Courtesy of Pexels
Courtesy of Pexels

When people talk to me about losing their best friend, it’s almost always for the same reason: Their best friend got a boyfriend.

I hear about this situation time and time again and initially, it seems like it is the best friend’s fault for changing and hurting the people who care about them.

But if you have ever been in a relationship before, you would know that this behavior is inescapable. People can’t really help the way they behave in a relationship because the influence a significant other has on them can be strong. It’s almost impossible to resist caving in to a partner’s desires and preferences because that person, oftentimes, has become the source of happiness and meaning in their lives.

In my own experience — with a friend named Jenny, who changed because of her boyfriend Mike — this was the case and I couldn’t do anything about it. At first I tried to get Jenny to spend less time with Mike because she was sneaking out with him every day after school and her grades and friendships were beginning to suffer. I even talked to her about her relationship being unhealthy because it had become the main focus of her life. However, as I should have expected, she didn’t listen to anything I said. If anything, recommending her to distance herself from the relationship only made her distance herself from me because at that point, Mike had become the most important person in her life.

I was devastated because Jenny and I used to do everything together until she started dating Mike during senior year. We had been best friends since freshman year and shared the craziest, funniest, most precious memories of our high school experience.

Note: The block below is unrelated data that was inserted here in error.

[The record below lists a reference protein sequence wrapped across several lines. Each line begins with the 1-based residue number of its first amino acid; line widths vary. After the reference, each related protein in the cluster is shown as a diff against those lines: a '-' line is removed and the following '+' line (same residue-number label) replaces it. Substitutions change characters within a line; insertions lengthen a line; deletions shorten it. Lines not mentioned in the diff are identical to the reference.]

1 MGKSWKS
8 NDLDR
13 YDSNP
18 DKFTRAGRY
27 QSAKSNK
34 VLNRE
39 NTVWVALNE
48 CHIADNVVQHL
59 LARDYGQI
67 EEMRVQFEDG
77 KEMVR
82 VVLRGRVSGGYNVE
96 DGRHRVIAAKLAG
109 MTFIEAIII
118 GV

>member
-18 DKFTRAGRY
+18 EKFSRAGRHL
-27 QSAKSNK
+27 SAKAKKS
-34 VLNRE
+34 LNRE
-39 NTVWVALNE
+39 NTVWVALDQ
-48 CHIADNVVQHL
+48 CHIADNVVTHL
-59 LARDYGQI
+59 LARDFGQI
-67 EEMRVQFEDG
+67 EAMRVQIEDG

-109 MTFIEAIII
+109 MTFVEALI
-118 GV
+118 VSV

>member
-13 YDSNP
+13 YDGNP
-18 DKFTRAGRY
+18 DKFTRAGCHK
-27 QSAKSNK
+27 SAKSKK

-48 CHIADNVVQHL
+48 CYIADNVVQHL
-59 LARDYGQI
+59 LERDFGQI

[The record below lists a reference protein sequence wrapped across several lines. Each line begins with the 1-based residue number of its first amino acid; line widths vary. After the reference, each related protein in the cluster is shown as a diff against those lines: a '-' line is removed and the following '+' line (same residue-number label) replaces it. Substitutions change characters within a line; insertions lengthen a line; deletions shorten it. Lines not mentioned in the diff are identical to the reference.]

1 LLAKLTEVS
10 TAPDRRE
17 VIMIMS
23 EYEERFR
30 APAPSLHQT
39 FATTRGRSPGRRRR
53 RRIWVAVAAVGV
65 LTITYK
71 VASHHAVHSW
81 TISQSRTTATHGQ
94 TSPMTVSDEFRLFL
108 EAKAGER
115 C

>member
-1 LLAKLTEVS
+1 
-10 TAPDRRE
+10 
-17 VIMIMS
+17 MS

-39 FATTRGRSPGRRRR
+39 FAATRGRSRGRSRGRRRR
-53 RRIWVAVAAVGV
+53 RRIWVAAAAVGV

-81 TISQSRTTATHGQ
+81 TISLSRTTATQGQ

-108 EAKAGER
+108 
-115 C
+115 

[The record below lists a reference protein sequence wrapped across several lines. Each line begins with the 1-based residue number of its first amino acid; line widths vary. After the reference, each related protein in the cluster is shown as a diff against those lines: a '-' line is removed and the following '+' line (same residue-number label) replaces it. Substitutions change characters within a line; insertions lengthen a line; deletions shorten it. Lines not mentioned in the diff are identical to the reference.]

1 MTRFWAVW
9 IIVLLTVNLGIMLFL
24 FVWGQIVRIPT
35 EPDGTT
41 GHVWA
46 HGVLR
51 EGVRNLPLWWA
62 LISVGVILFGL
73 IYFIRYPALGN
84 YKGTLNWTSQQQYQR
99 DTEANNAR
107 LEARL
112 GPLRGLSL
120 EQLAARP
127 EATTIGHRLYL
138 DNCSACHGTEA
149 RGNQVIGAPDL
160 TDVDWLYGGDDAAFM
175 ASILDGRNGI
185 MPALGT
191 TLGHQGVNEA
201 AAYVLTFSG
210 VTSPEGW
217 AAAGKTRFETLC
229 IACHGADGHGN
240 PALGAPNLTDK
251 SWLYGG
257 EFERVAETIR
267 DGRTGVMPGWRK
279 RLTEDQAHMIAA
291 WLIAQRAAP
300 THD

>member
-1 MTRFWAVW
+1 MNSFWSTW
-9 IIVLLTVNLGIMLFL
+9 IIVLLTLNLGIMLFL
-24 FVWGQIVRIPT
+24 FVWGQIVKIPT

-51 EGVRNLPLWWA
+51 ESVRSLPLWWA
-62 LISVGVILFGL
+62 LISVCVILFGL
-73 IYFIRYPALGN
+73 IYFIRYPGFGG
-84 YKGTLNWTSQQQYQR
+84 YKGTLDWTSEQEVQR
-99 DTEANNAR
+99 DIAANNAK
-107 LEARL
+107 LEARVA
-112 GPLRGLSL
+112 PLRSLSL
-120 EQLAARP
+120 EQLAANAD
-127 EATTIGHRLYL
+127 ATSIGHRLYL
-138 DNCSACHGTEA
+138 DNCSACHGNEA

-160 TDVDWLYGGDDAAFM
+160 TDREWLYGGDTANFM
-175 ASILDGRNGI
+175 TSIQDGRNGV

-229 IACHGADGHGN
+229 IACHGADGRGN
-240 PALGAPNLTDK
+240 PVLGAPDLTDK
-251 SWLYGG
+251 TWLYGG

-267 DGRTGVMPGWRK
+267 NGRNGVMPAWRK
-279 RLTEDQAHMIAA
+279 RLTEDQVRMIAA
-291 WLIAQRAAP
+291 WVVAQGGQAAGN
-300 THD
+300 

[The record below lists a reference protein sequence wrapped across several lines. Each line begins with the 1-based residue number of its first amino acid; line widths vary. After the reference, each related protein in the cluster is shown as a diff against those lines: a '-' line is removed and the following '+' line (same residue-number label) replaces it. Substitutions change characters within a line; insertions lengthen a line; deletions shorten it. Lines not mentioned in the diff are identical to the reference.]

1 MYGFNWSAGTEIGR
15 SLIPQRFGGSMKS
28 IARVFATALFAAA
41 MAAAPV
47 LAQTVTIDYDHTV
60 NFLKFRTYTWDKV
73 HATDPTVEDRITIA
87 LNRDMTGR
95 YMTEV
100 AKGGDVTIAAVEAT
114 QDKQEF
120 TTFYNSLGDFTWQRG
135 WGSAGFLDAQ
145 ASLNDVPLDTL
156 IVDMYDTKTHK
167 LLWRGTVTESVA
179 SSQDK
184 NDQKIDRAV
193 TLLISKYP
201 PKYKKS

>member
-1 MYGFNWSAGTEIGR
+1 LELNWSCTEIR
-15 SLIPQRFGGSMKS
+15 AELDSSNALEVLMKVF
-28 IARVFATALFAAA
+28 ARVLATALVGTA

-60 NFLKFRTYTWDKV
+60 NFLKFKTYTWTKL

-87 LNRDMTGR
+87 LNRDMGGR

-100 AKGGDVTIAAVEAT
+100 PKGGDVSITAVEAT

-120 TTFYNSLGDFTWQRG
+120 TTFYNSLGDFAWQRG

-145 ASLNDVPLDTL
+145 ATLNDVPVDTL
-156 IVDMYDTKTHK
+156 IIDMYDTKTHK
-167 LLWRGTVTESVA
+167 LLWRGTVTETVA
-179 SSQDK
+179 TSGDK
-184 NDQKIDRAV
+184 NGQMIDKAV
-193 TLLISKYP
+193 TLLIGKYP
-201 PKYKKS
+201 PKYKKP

At the same time, Jenny was my personal source of guidance and I didn’t have a bond that I shared with her with anyone else. The fact that we did absolutely everything with one another and somewhat depended on each other for comfort and advice was almost unhealthy. It was almost like the relationship she had with Mike.

Because of this dependency, I began to develop feelings of jealousy and malice toward her. I was jealous that she had someone else to always be with and felt malicious because I craved for her to feel the pain that I was going through. I just wanted her relationship to end and I no longer felt happy for her; whatever she was happy about, it wasn’t because of something that she and I did.

Most of all, I felt angry that she had the power to make me feel that way even though I knew that I was being obsessive and selfish.

One day I snapped and told her on Facebook everything that I didn’t like about her and her relationship. As you can guess, she didn’t show a speck of sympathy for me and told me she would never break up with Mike. She said that she had changed for the better — that she had a new life and that we were no longer best friends.

We stopped talking for almost half of a school year until around two months before graduation when she came up to me and gave me a binder. It was a collection of notes that we had passed to each other over the four years.

After this, we gradually started talking again and hanging out (at this point, she had broken up with Mike). Even though we talked things out and apologized to each other for our behaviors, it took a while for us to be close again.

However, as the weeks passed, we got comfortable with each other again and it eventually felt like nothing happened between us in the first place.

What I learned from my situation with Jenny was that I cannot make a person go back to how they were before being in a relationship. Everyone changes in one way or another and a relationship is just a form of that. If your friend’s relationship makes you uncomfortable, you should talk to them about it. But nine times out of 10, they won’t listen because they will be too absorbed within their relationship.
Therefore, the best thing you can do is to just be patient. If your friendship is strong enough, it will not change after a relationship, even if you or your friend might have.